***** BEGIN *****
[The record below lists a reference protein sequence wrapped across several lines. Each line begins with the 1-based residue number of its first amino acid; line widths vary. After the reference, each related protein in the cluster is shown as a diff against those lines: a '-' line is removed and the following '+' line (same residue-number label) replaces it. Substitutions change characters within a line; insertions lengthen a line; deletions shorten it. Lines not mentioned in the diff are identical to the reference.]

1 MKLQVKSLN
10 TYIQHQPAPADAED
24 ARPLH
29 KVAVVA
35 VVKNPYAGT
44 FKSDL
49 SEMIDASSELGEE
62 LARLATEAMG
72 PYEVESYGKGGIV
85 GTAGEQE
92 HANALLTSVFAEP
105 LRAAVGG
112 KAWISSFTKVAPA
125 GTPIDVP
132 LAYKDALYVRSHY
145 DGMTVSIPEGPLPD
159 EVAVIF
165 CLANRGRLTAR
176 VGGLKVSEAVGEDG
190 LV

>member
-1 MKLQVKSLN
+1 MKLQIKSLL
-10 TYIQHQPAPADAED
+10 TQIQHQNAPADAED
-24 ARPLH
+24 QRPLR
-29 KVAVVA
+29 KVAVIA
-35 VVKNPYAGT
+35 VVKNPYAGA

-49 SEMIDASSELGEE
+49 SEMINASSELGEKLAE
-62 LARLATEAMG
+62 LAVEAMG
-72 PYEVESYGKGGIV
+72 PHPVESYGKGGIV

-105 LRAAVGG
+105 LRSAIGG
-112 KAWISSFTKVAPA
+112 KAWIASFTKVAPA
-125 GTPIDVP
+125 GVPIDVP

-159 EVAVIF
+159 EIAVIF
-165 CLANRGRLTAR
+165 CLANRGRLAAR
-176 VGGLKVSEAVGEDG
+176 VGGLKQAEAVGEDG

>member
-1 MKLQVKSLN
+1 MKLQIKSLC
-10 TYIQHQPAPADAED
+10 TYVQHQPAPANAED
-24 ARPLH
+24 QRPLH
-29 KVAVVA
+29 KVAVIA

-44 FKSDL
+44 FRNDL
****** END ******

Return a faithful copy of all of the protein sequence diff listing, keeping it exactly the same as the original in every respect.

[The record below lists a reference protein sequence wrapped across several lines. Each line begins with the 1-based residue number of its first amino acid; line widths vary. After the reference, each related protein in the cluster is shown as a diff against those lines: a '-' line is removed and the following '+' line (same residue-number label) replaces it. Substitutions change characters within a line; insertions lengthen a line; deletions shorten it. Lines not mentioned in the diff are identical to the reference.]

1 MKLQVKSLN
10 TYIQHQPAPADAED
24 ARPLH
29 KVAVVA
35 VVKNPYAGT
44 FKSDL
49 SEMIDASSELGEE
62 LARLATEAMG
72 PYEVESYGKGGIV
85 GTAGEQE
92 HANALLTSVFAEP
105 LRAAVGG
112 KAWISSFTKVAPA
125 GTPIDVP
132 LAYKDALYVRSHY
145 DGMTVSIPEGPLPD
159 EVAVIF
165 CLANRGRLTAR
176 VGGLKVSEAVGEDG
190 LV

>member
-1 MKLQVKSLN
+1 MKLQIKSLL
-10 TYIQHQPAPADAED
+10 TQIQHQNAPADAED
-24 ARPLH
+24 QRPLR
-29 KVAVVA
+29 KVAVIA
-35 VVKNPYAGT
+35 VVKNPYAGA

-49 SEMIDASSELGEE
+49 SEMINASSELGEKLAE
-62 LARLATEAMG
+62 LAVEAMG
-72 PYEVESYGKGGIV
+72 PHPVESYGKGGIV

-105 LRAAVGG
+105 LRSAIGG
-112 KAWISSFTKVAPA
+112 KAWIASFTKVAPA
-125 GTPIDVP
+125 GVPIDVP

-159 EVAVIF
+159 EIAVIF
-165 CLANRGRLTAR
+165 CLANRGRLAAR
-176 VGGLKVSEAVGEDG
+176 VGGLKQAEAVGEDG

>member
-1 MKLQVKSLN
+1 MKLQIKSLC
-10 TYIQHQPAPADAED
+10 TYVQHQPAPANAED
-24 ARPLH
+24 QRPLH
-29 KVAVVA
+29 KVAVIA

-44 FKSDL
+44 FRNDL